• Because Say Yes doesn’t have the money to pay for a kid who would qualify in 4th grade now. They don’t have the money to help the undocumented. They don’t have the money to help charter school students. They don’t have the money to help those already promised. They don’t have the money they say they have Jordan, so what sense does the rest of the article about those who want what won’t be available make?

    They don’t have the $41 million Jordan. Call Skip up and ask him.

    Ask him how many white students got this semester compared to black students.

    Investigate…

    Ask why all the Say Yes national money is in South America and the Caribbean.

    Don’t you want to know how much Walker Sanders is taking off the top?

    You are trying to suck blood out of a rock, because the rock told you a fable and you believed it.

    • Jordan Green

      Skip told me Say Yes has raised $41 million out of $70 million needed to meet commitments to documented students. Based on your comments, I take that to mean money pledged as opposed to cash on hand. I take your point.

  • Andrew Young

    Of all the young people in the area who jump hurdles getting into college, undocumented kids face some of the highest ones. Plus, of course, they rightly fear detention and deportation. But let’s also add to the big picture the important details of rising college costs and flat, flat wages which have the effect of increasing the needs for everybody who is not in the upper middle or wealthy class. Those needs intensify false ideas about who’s deserving (“the board will focus on continued fundraising to build the endowment to meet its obligations to documented students”) because the decisions we make right now are having immediate effects on young people and their families. In turn, our decisions impact Greensboro’s social and economic climate, including our competitiveness. Trump aside, we in Guilford County should be looking hard at what we can do to ensure a better future for all. If Cooper is governor, we might have some protection against big government (ie NC Legislature) interference concerning whatever local laws we pass. Maybe.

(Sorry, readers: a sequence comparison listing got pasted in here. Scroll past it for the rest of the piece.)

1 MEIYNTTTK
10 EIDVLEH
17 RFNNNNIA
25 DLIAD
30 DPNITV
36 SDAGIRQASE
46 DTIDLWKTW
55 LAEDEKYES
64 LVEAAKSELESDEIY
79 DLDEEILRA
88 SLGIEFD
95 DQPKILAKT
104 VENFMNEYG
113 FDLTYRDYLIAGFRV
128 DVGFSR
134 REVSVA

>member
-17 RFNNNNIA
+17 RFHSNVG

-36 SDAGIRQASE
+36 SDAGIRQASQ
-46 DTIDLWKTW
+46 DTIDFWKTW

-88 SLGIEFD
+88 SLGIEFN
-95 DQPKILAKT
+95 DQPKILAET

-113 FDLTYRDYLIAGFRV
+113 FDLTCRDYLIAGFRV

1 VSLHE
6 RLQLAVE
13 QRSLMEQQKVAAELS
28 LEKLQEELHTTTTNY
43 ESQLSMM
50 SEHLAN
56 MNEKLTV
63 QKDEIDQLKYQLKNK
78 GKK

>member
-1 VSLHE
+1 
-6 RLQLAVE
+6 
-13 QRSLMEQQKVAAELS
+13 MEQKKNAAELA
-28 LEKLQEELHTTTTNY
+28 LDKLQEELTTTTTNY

Guilford County needs all the talent it can get, period. It is painful to listen to old geezers who fear the future more than welcome it.

    Treat people like crap and don’t be surprised they find safer, more supportive communities in NC or other states. As an advocate for refugees and immigrants, I simply remind the well-intentioned that the scrumdiddlyumptious ethnic food they eat at Greensboro’s restaurants is brought to you by newcomer entrepreneurs. Many kept the City going during the Great Recession when a lot of storefronts and businesses were closing up and dying.

    And now, money, money, money. Do we have the money? Um, we passed four bond referendums. We’re building private parks in downtown Greensboro and many of us just can’t wait for the new Tanger center. Maybe instead of asking about the money, we in Greensboro should be asking (recalling that we have some of the densest concentrations of houses of worship I’ve ever seen, recalling that we have enough colleges and universities in town for us to be labeled a “college town”), Do we have the will?